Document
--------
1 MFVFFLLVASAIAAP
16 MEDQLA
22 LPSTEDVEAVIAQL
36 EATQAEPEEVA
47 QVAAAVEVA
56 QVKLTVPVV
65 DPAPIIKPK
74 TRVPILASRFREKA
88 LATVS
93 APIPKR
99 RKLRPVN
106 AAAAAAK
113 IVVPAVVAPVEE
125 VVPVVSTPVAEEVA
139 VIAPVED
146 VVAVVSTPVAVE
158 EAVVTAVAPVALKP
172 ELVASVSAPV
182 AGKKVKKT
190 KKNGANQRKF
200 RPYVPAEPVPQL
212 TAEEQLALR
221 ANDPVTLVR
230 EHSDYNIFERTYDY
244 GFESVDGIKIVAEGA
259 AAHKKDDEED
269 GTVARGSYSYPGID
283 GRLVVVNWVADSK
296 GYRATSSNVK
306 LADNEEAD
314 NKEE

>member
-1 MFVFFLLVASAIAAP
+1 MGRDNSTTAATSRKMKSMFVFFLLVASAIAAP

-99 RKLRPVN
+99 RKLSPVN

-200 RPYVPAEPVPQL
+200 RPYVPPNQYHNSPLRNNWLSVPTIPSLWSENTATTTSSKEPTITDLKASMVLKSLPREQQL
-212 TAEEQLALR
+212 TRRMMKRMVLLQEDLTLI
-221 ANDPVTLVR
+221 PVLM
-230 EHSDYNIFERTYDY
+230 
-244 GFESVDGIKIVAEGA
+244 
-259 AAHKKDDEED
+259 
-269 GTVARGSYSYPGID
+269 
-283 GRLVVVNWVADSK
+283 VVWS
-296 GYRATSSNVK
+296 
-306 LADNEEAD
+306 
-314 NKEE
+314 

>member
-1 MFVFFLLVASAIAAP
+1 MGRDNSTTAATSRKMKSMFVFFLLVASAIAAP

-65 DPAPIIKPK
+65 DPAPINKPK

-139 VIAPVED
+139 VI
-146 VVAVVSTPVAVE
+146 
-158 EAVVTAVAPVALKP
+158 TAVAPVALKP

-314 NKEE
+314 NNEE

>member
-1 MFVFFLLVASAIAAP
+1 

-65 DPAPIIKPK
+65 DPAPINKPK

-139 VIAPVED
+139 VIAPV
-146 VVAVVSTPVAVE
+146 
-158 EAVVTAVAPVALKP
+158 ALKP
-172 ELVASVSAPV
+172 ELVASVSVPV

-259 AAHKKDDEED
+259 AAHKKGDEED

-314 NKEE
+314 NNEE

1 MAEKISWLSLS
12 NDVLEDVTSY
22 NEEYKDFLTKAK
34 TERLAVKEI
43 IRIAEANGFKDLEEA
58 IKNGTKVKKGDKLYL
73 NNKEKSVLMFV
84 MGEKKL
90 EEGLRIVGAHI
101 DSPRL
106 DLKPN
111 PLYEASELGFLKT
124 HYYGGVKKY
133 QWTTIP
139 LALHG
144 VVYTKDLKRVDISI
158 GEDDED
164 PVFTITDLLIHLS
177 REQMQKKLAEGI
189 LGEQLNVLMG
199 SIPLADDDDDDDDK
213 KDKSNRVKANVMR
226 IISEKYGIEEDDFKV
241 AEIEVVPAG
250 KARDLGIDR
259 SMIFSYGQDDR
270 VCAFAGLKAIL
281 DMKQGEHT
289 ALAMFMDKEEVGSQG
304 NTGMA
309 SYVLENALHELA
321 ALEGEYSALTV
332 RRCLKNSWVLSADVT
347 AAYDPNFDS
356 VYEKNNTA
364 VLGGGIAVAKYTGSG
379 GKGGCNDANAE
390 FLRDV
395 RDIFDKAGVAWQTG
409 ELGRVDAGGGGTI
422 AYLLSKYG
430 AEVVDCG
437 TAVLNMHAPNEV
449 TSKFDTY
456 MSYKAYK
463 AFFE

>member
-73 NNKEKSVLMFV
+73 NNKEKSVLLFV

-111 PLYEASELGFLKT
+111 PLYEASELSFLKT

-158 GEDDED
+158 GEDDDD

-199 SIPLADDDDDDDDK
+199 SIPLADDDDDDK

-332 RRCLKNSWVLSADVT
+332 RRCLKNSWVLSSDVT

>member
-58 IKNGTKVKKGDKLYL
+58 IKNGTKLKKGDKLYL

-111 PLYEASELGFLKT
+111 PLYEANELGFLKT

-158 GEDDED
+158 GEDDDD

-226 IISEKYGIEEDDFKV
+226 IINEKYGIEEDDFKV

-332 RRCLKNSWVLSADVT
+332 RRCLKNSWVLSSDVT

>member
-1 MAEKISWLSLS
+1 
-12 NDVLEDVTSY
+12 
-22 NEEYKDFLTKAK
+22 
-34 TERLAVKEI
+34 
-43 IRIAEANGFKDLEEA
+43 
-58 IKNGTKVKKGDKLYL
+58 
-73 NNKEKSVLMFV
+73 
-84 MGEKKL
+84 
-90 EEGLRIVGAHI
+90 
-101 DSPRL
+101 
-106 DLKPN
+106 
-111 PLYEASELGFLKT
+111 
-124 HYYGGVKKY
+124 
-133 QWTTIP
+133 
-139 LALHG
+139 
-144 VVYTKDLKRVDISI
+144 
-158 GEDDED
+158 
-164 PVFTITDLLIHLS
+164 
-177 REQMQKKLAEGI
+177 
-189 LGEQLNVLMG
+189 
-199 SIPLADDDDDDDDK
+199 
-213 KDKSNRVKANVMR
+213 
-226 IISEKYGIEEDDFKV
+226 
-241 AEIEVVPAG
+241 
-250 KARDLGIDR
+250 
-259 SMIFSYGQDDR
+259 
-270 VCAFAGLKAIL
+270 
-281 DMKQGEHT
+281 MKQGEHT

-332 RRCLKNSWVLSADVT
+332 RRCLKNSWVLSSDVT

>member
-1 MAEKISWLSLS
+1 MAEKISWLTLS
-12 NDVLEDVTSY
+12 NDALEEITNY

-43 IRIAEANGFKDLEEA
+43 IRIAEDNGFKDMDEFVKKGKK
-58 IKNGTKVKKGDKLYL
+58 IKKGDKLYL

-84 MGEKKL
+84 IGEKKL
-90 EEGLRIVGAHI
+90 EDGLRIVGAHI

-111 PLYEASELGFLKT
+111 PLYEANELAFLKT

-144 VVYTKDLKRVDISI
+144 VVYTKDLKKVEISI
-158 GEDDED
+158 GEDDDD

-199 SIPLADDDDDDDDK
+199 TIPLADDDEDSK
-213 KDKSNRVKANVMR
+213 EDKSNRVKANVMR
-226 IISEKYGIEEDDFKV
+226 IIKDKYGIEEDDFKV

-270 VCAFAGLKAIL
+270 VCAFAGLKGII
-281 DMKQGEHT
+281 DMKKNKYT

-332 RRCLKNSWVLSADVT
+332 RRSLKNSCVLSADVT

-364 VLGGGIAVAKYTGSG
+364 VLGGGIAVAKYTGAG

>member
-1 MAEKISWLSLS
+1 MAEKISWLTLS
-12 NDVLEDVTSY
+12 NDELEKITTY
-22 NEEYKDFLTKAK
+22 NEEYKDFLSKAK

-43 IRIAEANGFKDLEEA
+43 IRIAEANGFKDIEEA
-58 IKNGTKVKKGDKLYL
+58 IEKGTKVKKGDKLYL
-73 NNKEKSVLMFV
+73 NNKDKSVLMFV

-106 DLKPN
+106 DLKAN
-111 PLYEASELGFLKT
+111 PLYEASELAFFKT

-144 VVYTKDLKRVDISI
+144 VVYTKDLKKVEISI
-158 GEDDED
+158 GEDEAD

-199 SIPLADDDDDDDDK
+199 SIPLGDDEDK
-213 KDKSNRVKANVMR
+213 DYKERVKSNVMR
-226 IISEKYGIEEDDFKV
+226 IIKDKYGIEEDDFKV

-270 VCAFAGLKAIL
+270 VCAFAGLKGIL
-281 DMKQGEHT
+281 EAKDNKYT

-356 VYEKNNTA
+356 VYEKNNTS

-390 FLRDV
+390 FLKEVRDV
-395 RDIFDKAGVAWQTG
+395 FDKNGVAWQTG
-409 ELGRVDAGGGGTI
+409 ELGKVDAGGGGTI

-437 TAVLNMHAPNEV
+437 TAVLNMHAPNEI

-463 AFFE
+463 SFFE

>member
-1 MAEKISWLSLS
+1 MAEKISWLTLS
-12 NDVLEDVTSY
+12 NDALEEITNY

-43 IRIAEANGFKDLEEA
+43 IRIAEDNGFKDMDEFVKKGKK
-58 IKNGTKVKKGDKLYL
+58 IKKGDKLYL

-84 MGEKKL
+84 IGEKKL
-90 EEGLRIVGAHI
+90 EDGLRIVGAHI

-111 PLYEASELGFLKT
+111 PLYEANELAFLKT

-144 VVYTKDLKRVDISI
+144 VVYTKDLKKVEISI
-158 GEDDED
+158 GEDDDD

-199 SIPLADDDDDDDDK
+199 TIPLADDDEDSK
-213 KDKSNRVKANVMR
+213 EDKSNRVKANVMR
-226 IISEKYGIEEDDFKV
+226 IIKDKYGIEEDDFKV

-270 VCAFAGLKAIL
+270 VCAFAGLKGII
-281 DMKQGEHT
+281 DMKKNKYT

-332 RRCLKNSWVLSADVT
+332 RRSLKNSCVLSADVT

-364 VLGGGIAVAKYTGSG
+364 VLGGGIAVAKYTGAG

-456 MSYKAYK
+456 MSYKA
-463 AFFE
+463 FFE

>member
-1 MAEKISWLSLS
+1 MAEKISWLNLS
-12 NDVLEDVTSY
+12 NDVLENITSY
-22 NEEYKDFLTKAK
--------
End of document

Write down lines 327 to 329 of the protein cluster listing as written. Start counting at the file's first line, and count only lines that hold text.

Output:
-463 AFFE
+463 FFE

>member